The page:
(Art) Dave Cooper’s Compellingly Repellent Sexual Surrealism

The Comics Journal recently posted their review of Dave Cooper’s new book, “Mudbite,” which they described as “abject fantasias of intense sexual anxiety rendered in Cooper’s compellingly repellent style.” I think that about sums it up.

I’m fascinated by Cooper because he’s part of a new wave of artists who don’t inhabit a singular defined space. Cooper isn’t a “comic artist” as that phrase is usually applied. He doesn’t make either serials or graphic novels. His books are sexual surrealism stretched in time.

Nor is he a “fine artist” who slums it to make comic books. Just as Ta-Nehisi Coates used his recent MacArthur Fellowship not to write a sequel to “Between My Country and Me,” but instead to take a run on Black Panther, so Cooper not only produces comics, but also showcases paintings in galleries and it’s that depth of style — where his comics are not slimmer versions of his art but but fully realized and executed visions themselves — that makes his work so compelling.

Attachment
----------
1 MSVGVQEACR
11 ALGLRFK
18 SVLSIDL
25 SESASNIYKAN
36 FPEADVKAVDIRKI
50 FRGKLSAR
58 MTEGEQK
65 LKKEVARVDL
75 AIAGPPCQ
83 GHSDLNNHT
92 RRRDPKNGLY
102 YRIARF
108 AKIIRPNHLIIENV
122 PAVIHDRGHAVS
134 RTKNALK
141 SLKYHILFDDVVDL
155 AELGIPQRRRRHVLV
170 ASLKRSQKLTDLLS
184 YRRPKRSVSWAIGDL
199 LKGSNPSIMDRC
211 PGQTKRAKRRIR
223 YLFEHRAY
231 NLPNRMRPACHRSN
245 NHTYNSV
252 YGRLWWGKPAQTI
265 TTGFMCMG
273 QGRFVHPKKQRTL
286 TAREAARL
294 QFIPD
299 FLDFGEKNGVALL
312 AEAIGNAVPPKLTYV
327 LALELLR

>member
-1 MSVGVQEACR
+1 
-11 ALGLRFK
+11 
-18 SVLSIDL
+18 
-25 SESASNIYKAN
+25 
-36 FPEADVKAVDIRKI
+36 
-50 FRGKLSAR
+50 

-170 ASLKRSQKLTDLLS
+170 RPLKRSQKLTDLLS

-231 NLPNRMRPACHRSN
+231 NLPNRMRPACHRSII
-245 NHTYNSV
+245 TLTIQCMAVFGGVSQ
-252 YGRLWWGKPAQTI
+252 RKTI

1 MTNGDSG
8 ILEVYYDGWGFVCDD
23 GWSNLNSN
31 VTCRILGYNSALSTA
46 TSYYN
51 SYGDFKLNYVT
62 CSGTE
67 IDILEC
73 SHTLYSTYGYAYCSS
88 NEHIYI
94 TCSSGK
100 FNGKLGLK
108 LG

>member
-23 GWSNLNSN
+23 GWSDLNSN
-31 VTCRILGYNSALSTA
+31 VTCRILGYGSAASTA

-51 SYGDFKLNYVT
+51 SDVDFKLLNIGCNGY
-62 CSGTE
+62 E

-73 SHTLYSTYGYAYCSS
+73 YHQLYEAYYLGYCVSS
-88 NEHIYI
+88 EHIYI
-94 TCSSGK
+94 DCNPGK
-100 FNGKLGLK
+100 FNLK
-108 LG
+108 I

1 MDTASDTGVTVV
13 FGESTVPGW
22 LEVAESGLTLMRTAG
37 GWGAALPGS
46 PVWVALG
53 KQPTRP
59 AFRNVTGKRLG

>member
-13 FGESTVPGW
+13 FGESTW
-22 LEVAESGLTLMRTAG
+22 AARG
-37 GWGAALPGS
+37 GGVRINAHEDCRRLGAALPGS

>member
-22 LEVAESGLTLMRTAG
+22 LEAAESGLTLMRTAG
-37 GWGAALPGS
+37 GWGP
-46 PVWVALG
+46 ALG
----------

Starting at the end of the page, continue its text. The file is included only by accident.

From the review: “Eddy Table is the obvious common denominator, but Cooper’s foils dominate here. These foils are giantesses, wobbly women of Amazonian proportions that readily recall R. Crumb’s phantasies or Otto Dix’s muses.” (See also Namio Harukawa, from an earlier post on this blog.)

“And yet the setting is all Eddy. Indeed, there’s no real separating the material world from the mental milieux in Mudbite. Cooper’s primary stage is the psychosphere. We’re in Eddy’s head the whole time, and Cooper uses this setting to show not only how our dreams can tip into nightmares, but also how our nightmares can enthrall us. We like to poke around in that horror sometimes, even as other impulses prompt us to flee.”

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More of Cooper’s art:

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